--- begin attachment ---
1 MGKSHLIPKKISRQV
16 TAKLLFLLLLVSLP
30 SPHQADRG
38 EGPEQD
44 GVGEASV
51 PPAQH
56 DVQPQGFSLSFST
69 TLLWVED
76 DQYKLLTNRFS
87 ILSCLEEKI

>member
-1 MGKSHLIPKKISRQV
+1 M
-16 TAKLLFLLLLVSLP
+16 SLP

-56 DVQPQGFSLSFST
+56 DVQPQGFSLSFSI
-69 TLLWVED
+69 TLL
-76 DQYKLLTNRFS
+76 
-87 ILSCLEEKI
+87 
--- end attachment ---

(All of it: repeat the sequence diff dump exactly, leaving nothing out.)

1 MGKSHLIPKKISRQV
16 TAKLLFLLLLVSLP
30 SPHQADRG
38 EGPEQD
44 GVGEASV
51 PPAQH
56 DVQPQGFSLSFST
69 TLLWVED
76 DQYKLLTNRFS
87 ILSCLEEKI

>member
-1 MGKSHLIPKKISRQV
+1 M
-16 TAKLLFLLLLVSLP
+16 SLP

-56 DVQPQGFSLSFST
+56 DVQPQGFSLSFSI
-69 TLLWVED
+69 TLL
-76 DQYKLLTNRFS
+76 
-87 ILSCLEEKI
+87 